Callitris endlicheri reaches a maximum height of about 15 metres with usually a narrow-domed canopy (fastigiate) to 3 metres wide at the base. The branches are erect sometimes spreading; the bark is tough and deeply furrowed.
It has a large inland natural occurrence in NSW, occuring throughout the tablelands and western slopes, as well as some coastal areas, and the east of the western plains. It occurs sporadically through Victoria, along the same longituditinal areas, west to Castlemaine and Wedderburn. It extends north through Queensland, again thorugh the tablelands and western areas, to mainly Rockhampton-area, but also in disjunct patches up to Townsville-area.
It grows mainly as part of dry sclerophyll woodlands and shrublands (where it can dominate the upper or lower canopy), often growing with iron-bark and red-gum, often on rocky ridges, and poorer soils.
Callitris is a genus of pines. Hence they do not bear flowers but rather cones (conifers); part of the group of plants called ‘gymnosperms’ (naked-seed).
Callitris spp. have mature scale leaves (sometiomes referred to as awl-shaped or awls in pines); produced in whorls of 3. The tip are often triangular and the mid-section keeled or raised. The base of leaves are usually overlapped by the tips of the next whorl of leaves below. Juvenile leaves are more needle-like and arranged in whorls of 4. In this species, leaves are to 4 mm long and green to dark green; keeled and pointed at the tips. Leaves link together to produce broom-like foliage. Juvenile leaves are to 5 mm long and more needle-like.
Callitris spp. produce seed-bearing cones – the female part; and the male cones (or strobili) which produce the pollen. In this species, the male cones are produced at the terminals of the foliage (in large numbers), each about 5 mm long and only 2 mm wide, brown in colour, releasing dust-like pollen (At the right time, and on a windy day, trees can be observed releasing large amounts of ‘dust’). Females cones are very distinctive in this genus, consisting of a whorl of 6 to 8 woody valves which open in a circle, producing a star-like cluster. Female cones receive wind-blown pollen to produce seeds. In this species, woody cones are produced solitarily in the foliage, on short peduncles, but often clustered on larger branches, woody and to 20 mm wide, with 6 valves or scales, persisting for a number of years.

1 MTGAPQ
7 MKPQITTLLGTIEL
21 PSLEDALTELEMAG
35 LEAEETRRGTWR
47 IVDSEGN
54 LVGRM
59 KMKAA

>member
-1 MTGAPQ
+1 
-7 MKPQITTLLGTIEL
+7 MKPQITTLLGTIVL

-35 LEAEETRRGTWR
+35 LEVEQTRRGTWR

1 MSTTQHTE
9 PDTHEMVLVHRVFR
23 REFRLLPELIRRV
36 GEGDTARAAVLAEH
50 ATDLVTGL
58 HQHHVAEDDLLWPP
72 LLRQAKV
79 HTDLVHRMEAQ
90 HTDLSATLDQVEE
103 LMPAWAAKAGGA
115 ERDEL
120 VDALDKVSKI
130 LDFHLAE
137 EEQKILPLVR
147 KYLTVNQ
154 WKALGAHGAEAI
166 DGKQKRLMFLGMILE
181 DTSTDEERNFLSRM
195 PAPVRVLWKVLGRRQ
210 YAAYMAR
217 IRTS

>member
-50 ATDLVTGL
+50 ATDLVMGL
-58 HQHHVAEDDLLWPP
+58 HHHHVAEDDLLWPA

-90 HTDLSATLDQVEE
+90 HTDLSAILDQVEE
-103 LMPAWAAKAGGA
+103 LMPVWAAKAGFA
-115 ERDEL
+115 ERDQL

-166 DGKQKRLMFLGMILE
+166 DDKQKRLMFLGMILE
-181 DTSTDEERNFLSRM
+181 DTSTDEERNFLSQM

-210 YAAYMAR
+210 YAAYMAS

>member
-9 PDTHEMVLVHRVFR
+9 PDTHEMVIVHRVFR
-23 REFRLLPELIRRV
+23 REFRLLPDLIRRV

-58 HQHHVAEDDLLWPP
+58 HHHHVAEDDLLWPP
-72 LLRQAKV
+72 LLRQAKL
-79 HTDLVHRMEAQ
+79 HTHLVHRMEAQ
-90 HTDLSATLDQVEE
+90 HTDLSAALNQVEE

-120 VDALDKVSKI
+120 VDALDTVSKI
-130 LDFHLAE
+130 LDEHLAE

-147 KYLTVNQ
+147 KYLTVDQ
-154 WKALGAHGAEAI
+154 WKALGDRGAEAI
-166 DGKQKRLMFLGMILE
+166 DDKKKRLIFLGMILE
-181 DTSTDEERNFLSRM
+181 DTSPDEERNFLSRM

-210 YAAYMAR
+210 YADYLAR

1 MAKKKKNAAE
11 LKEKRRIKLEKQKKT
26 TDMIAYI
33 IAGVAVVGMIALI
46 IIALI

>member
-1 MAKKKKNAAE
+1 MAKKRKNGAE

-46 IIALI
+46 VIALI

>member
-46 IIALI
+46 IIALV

Seeds are released with a wing attached, sticky / resinous, brown and about 5 mm long.
In our region, the Northern Tablelands of NSW, C. endlicheri is found both east and west of Armidale. At Dangar’s Falls, east of Armidale, this species clothes the cliffs around the falls. To the west there is a large population on a hill just outside our boundary. Since sheep were removed from Yallaroo a number of seedlings have appeared just inside our boundary. On another property, north of Yallaroo, we found a large dead specimen. Possibly, in days gone by, C. endlicheri had a wider distribution. Sheep and rabbits probably demolished seedlings.
We have several large specimens planted near our gate many years ago. There is now a proliferation of seedlings mostly downhill from the parents. They are welcome additions to our environment.
Black Cypress Pines could be planted instead of the ubiquitous exotic conifers. The native species have more tolerance to extended dry periods. Alternate plantings, incorporating Callitris glaucophylla (see profile), would create an interesting and drought tolerant hedge.
Best grown in full sun, on a soil with reliable drainage.
Propagate from seed.
This species likely regenerates mostly from seed after fire.
Callitris is a genus of about 19 species occurring in Australia and New Caledonia. Australia has about 17 species, occurring in all states. New South Wales currently has 11 species.
Callitris – From the Ancient Greek – Callos (κάλλος) – meaning “beautiful” (which is changed to κάλλη to describe a noun) and –tris – Greek for “3” (τρία) – referring to the attractive manner in which the small leaves are arranged in whorls of 3.
endlicheri – named in Honour of Stephan Endlicher (1804-1849) – an Austrian Botanist and Director of the Botanic Gardens of Vienna. Endlicher formally published many Australian plants collected by others.
This species is not considered to be at risk of extinction in the wild.
NSW Flora Online – Callitris endlicheri profile page https://plantnet.rbgsyd.nsw.gov.au/cgi-bin/NSWfl.pl?page=nswfl&lvl=sp&name=Callitris~endlicheri
The Gymnosperm Database – Callitris endlicheri profile page https://www.conifers.org/cu/Callitris_endlicheri.php
Wrigley, J.W. & Fagg, M.I. (2001). Australian Native Plants – Propagation, cultivation and use in landscaping. 4th edition. New Holland Publishers, Pty. Ltd. Australia.